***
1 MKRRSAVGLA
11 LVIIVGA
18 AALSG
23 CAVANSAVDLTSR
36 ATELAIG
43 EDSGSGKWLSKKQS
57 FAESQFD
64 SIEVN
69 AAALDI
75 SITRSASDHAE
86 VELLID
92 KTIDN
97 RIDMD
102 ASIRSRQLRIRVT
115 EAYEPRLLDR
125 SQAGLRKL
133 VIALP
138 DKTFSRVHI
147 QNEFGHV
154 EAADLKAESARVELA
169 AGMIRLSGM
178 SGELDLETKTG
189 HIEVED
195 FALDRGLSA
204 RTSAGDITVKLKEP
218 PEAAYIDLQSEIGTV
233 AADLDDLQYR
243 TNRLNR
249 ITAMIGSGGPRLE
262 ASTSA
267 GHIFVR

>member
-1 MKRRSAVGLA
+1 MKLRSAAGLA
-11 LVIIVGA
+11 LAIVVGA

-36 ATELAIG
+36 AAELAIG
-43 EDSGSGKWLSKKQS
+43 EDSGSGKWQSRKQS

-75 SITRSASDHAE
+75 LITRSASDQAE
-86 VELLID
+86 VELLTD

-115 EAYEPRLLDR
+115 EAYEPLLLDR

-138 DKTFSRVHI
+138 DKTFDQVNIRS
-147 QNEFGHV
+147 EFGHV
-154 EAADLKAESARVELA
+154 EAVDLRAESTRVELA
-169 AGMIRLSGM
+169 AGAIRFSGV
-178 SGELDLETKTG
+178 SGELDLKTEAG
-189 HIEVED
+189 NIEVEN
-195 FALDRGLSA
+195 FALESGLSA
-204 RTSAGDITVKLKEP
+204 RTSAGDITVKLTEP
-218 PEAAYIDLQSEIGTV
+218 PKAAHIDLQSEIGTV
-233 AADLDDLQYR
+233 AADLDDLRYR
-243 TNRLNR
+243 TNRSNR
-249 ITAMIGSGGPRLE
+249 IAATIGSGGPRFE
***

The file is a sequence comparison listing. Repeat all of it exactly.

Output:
1 MKRRSAVGLA
11 LVIIVGA
18 AALSG
23 CAVANSAVDLTSR
36 ATELAIG
43 EDSGSGKWLSKKQS
57 FAESQFD
64 SIEVN
69 AAALDI
75 SITRSASDHAE
86 VELLID
92 KTIDN
97 RIDMD
102 ASIRSRQLRIRVT
115 EAYEPRLLDR
125 SQAGLRKL
133 VIALP
138 DKTFSRVHI
147 QNEFGHV
154 EAADLKAESARVELA
169 AGMIRLSGM
178 SGELDLETKTG
189 HIEVED
195 FALDRGLSA
204 RTSAGDITVKLKEP
218 PEAAYIDLQSEIGTV
233 AADLDDLQYR
243 TNRLNR
249 ITAMIGSGGPRLE
262 ASTSA
267 GHIFVR

>member
-1 MKRRSAVGLA
+1 MKLRSAAGLA
-11 LVIIVGA
+11 LAIVVGA

-36 ATELAIG
+36 AAELAIG
-43 EDSGSGKWLSKKQS
+43 EDSGSGKWQSRKQS

-75 SITRSASDHAE
+75 LITRSASDQAE
-86 VELLID
+86 VELLTD

-115 EAYEPRLLDR
+115 EAYEPLLLDR

-138 DKTFSRVHI
+138 DKTFDQVNIRS
-147 QNEFGHV
+147 EFGHV
-154 EAADLKAESARVELA
+154 EAVDLRAESTRVELA
-169 AGMIRLSGM
+169 AGAIRFSGV
-178 SGELDLETKTG
+178 SGELDLKTEAG
-189 HIEVED
+189 NIEVEN
-195 FALDRGLSA
+195 FALESGLSA
-204 RTSAGDITVKLKEP
+204 RTSAGDITVKLTEP
-218 PEAAYIDLQSEIGTV
+218 PKAAHIDLQSEIGTV
-233 AADLDDLQYR
+233 AADLDDLRYR
-243 TNRLNR
+243 TNRSNR
-249 ITAMIGSGGPRLE
+249 IAATIGSGGPRFE